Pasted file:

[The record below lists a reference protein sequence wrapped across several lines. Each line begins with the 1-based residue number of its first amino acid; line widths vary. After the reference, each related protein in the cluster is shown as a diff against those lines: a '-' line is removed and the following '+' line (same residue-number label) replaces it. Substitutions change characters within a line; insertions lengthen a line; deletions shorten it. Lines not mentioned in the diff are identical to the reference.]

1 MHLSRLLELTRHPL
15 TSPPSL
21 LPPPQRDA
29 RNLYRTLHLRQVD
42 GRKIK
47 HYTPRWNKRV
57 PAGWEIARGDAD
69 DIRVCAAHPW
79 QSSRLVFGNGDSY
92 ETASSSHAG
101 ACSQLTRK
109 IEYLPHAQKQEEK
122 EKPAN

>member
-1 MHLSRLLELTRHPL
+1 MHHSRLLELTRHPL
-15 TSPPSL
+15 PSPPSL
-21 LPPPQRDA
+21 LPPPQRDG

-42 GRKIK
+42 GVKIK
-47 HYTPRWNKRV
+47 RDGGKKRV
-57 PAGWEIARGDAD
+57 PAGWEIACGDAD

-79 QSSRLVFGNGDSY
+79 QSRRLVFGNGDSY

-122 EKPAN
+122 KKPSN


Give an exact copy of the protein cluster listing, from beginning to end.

[The record below lists a reference protein sequence wrapped across several lines. Each line begins with the 1-based residue number of its first amino acid; line widths vary. After the reference, each related protein in the cluster is shown as a diff against those lines: a '-' line is removed and the following '+' line (same residue-number label) replaces it. Substitutions change characters within a line; insertions lengthen a line; deletions shorten it. Lines not mentioned in the diff are identical to the reference.]

1 MHLSRLLELTRHPL
15 TSPPSL
21 LPPPQRDA
29 RNLYRTLHLRQVD
42 GRKIK
47 HYTPRWNKRV
57 PAGWEIARGDAD
69 DIRVCAAHPW
79 QSSRLVFGNGDSY
92 ETASSSHAG
101 ACSQLTRK
109 IEYLPHAQKQEEK
122 EKPAN

>member
-1 MHLSRLLELTRHPL
+1 MHHSRLLELTRHPL
-15 TSPPSL
+15 PSPPSL
-21 LPPPQRDA
+21 LPPPQRDG

-42 GRKIK
+42 GVKIK
-47 HYTPRWNKRV
+47 RDGGKKRV
-57 PAGWEIARGDAD
+57 PAGWEIACGDAD

-79 QSSRLVFGNGDSY
+79 QSRRLVFGNGDSY

-122 EKPAN
+122 KKPSN